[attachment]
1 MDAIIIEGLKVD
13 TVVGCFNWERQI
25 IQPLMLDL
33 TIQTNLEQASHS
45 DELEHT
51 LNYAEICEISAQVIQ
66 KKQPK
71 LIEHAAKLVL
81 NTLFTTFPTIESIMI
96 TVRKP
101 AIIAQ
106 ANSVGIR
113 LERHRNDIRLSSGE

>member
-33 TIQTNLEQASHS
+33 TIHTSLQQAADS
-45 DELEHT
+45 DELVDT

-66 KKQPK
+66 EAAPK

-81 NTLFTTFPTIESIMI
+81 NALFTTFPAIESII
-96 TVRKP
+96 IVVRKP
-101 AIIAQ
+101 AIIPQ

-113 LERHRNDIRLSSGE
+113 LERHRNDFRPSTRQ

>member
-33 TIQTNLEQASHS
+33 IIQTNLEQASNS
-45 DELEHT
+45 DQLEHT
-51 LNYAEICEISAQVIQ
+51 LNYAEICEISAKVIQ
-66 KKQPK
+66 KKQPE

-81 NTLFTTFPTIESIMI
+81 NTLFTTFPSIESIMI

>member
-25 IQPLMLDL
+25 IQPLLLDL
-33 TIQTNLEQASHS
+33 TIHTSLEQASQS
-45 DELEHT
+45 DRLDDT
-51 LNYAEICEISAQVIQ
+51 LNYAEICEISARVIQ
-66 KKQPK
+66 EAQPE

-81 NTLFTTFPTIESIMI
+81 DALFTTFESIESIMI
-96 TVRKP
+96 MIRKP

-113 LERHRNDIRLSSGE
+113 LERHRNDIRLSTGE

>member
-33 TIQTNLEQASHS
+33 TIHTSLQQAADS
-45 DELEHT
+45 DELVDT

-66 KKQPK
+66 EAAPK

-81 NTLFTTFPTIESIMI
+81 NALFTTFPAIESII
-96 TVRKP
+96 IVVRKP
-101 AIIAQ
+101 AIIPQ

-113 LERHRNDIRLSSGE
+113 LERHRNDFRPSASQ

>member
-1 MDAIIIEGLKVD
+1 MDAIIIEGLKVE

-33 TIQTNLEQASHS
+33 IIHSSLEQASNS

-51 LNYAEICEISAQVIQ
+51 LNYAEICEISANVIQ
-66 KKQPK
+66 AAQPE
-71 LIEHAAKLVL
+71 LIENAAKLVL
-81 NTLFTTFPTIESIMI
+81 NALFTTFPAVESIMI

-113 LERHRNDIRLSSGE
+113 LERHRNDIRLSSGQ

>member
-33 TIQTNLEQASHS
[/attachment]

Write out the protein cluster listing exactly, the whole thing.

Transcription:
1 MDAIIIEGLKVD
13 TVVGCFNWERQI
25 IQPLMLDL
33 TIQTNLEQASHS
45 DELEHT
51 LNYAEICEISAQVIQ
66 KKQPK
71 LIEHAAKLVL
81 NTLFTTFPTIESIMI
96 TVRKP
101 AIIAQ
106 ANSVGIR
113 LERHRNDIRLSSGE

>member
-33 TIQTNLEQASHS
+33 TIHTSLQQAADS
-45 DELEHT
+45 DELVDT

-66 KKQPK
+66 EAAPK

-81 NTLFTTFPTIESIMI
+81 NALFTTFPAIESII
-96 TVRKP
+96 IVVRKP
-101 AIIAQ
+101 AIIPQ

-113 LERHRNDIRLSSGE
+113 LERHRNDFRPSTRQ

>member
-33 TIQTNLEQASHS
+33 IIQTNLEQASNS
-45 DELEHT
+45 DQLEHT
-51 LNYAEICEISAQVIQ
+51 LNYAEICEISAKVIQ
-66 KKQPK
+66 KKQPE

-81 NTLFTTFPTIESIMI
+81 NTLFTTFPSIESIMI

>member
-25 IQPLMLDL
+25 IQPLLLDL
-33 TIQTNLEQASHS
+33 TIHTSLEQASQS
-45 DELEHT
+45 DRLDDT
-51 LNYAEICEISAQVIQ
+51 LNYAEICEISARVIQ
-66 KKQPK
+66 EAQPE

-81 NTLFTTFPTIESIMI
+81 DALFTTFESIESIMI
-96 TVRKP
+96 MIRKP

-113 LERHRNDIRLSSGE
+113 LERHRNDIRLSTGE

>member
-33 TIQTNLEQASHS
+33 TIHTSLQQAADS
-45 DELEHT
+45 DELVDT

-66 KKQPK
+66 EAAPK

-81 NTLFTTFPTIESIMI
+81 NALFTTFPAIESII
-96 TVRKP
+96 IVVRKP
-101 AIIAQ
+101 AIIPQ

-113 LERHRNDIRLSSGE
+113 LERHRNDFRPSASQ

>member
-1 MDAIIIEGLKVD
+1 MDAIIIEGLKVE

-33 TIQTNLEQASHS
+33 IIHSSLEQASNS

-51 LNYAEICEISAQVIQ
+51 LNYAEICEISANVIQ
-66 KKQPK
+66 AAQPE
-71 LIEHAAKLVL
+71 LIENAAKLVL
-81 NTLFTTFPTIESIMI
+81 NALFTTFPAVESIMI

-113 LERHRNDIRLSSGE
+113 LERHRNDIRLSSGQ

>member
-33 TIQTNLEQASHS